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Venues on the Verges: London’s Theater Government between 1594 and 1614.



ANDREW GURR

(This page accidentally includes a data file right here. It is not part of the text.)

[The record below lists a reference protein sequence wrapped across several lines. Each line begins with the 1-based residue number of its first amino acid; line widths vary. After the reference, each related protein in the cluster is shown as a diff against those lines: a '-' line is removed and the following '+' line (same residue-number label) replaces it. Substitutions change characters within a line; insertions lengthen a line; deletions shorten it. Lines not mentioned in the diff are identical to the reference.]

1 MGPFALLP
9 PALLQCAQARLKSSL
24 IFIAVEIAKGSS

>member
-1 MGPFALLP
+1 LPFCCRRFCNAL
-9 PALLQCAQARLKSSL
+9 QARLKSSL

In 1594, major decisions were made by the governors of London and the country about plays and playing. We need to learn what lay behind these events, such as what led James Burbage to build his Blackfriars theater in 1596. That initial fiasco might tell us much about what lay behind Shakespeare’s decision to join the new Chamberlain’s Men in 1594 and his subsequent commitment to them as a full-time playwright. When the Globe burned down in 1613, a majority of the shareholders decided to rebuild it at great cost, but Shakespeare withdrew. The rebuilding was old-fashioned thinking, reverting to the company’s desire, asserted in 1594, to play indoors in winter, which helps to clarify their decisions and Shakespeare’s own—to write plays rather than more long poems. The few surviving papers of the Privy Council and the London mayoralty from the time suggest that one of the two new companies of 1594 preferred to play indoors during the winter instead of at their allocated open playhouses in the suburbs. They tried to renew this traditional practice, first in 1594 and again in 1596 when James Burbage built the indoor Blackfriars playhouse for them. The renewal of the Globe in 1614 was part of the same thinking, although Shakespeare evidently opted out of the decision.



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